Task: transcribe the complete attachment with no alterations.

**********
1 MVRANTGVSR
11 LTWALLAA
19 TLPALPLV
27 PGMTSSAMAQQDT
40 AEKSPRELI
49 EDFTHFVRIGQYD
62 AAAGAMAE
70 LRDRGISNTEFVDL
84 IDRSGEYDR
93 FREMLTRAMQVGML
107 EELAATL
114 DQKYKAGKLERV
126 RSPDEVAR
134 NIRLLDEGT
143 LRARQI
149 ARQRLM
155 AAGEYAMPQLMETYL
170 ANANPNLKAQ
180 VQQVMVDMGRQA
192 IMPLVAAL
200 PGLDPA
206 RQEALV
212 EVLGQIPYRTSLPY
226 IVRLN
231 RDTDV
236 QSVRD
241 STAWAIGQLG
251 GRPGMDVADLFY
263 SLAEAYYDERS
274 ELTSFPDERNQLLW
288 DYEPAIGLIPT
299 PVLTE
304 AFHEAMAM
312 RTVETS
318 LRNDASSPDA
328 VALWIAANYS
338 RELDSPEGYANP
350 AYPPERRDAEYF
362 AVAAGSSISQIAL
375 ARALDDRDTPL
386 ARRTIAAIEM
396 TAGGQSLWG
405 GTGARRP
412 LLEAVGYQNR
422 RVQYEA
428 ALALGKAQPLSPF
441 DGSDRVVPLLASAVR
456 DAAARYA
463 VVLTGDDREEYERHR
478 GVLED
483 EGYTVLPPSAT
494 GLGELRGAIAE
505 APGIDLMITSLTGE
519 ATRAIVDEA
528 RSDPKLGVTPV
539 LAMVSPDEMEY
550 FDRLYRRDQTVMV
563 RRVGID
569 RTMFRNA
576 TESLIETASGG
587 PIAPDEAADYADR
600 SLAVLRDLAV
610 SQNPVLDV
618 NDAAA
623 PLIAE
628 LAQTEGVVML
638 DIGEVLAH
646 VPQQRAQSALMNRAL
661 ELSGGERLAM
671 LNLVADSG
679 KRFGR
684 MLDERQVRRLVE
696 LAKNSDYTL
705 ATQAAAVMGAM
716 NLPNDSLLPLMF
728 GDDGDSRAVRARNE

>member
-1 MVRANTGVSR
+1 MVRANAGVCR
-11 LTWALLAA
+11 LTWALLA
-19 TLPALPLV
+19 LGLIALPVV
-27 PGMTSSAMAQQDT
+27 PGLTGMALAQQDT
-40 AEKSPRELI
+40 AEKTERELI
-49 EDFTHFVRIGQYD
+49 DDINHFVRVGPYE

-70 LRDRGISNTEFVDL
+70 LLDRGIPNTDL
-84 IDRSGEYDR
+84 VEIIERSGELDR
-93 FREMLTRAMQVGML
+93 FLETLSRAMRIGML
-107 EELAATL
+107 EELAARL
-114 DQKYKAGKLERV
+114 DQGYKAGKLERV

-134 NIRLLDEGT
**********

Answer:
1 MVRANTGVSR
11 LTWALLAA
19 TLPALPLV
27 PGMTSSAMAQQDT
40 AEKSPRELI
49 EDFTHFVRIGQYD
62 AAAGAMAE
70 LRDRGISNTEFVDL
84 IDRSGEYDR
93 FREMLTRAMQVGML
107 EELAATL
114 DQKYKAGKLERV
126 RSPDEVAR
134 NIRLLDEGT
143 LRARQI
149 ARQRLM
155 AAGEYAMPQLMETYL
170 ANANPNLKAQ
180 VQQVMVDMGRQA
192 IMPLVAAL
200 PGLDPA
206 RQEALV
212 EVLGQIPYRTSLPY
226 IVRLN
231 RDTDV
236 QSVRD
241 STAWAIGQLG
251 GRPGMDVADLFY
263 SLAEAYYDERS
274 ELTSFPDERNQLLW
288 DYEPAIGLIPT
299 PVLTE
304 AFHEAMAM
312 RTVETS
318 LRNDASSPDA
328 VALWIAANYS
338 RELDSPEGYANP
350 AYPPERRDAEYF
362 AVAAGSSISQIAL
375 ARALDDRDTPL
386 ARRTIAAIEM
396 TAGGQSLWG
405 GTGARRP
412 LLEAVGYQNR
422 RVQYEA
428 ALALGKAQPLSPF
441 DGSDRVVPLLASAVR
456 DAAARYA
463 VVLTGDDREEYERHR
478 GVLED
483 EGYTVLPPSAT
494 GLGELRGAIAE
505 APGIDLMITSLTGE
519 ATRAIVDEA
528 RSDPKLGVTPV
539 LAMVSPDEMEY
550 FDRLYRRDQTVMV
563 RRVGID
569 RTMFRNA
576 TESLIETASGG
587 PIAPDEAADYADR
600 SLAVLRDLAV
610 SQNPVLDV
618 NDAAA
623 PLIAE
628 LAQTEGVVML
638 DIGEVLAH
646 VPQQRAQSALMNRAL
661 ELSGGERLAM
671 LNLVADSG
679 KRFGR
684 MLDERQVRRLVE
696 LAKNSDYTL
705 ATQAAAVMGAM
716 NLPNDSLLPLMF
728 GDDGDSRAVRARNE

>member
-1 MVRANTGVSR
+1 MVRANAGVCR
-11 LTWALLAA
+11 LTWALLA
-19 TLPALPLV
+19 LGLIALPVV
-27 PGMTSSAMAQQDT
+27 PGLTGMALAQQDT
-40 AEKSPRELI
+40 AEKTERELI
-49 EDFTHFVRIGQYD
+49 DDINHFVRVGPYE

-70 LRDRGISNTEFVDL
+70 LLDRGIPNTDL
-84 IDRSGEYDR
+84 VEIIERSGELDR
-93 FREMLTRAMQVGML
+93 FLETLSRAMRIGML
-107 EELAATL
+107 EELAARL
-114 DQKYKAGKLERV
+114 DQGYKAGKLERV

-134 NIRLLDEGT